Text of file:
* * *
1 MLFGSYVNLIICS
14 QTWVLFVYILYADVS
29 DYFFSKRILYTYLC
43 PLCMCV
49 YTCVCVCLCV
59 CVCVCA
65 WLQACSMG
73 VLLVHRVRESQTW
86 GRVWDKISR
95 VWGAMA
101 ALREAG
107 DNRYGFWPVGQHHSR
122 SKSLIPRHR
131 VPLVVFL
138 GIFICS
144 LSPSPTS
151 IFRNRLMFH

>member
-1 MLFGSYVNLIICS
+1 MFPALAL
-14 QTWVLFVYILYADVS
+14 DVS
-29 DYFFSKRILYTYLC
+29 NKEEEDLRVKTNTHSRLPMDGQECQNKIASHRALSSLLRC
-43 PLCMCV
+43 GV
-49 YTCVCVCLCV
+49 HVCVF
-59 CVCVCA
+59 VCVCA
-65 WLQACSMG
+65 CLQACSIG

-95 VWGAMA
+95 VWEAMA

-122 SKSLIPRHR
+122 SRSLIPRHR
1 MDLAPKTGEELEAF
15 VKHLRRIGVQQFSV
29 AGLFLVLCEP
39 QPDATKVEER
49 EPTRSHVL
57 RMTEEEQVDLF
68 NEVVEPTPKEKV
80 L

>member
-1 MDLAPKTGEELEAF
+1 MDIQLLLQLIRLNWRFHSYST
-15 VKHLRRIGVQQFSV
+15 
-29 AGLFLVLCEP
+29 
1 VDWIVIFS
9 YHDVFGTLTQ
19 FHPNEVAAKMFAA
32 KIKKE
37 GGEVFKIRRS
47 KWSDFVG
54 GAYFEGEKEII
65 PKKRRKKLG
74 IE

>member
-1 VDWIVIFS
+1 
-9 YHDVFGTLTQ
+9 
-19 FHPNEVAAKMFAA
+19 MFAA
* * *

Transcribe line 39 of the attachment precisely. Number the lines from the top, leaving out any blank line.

29 AGLFLVLCEP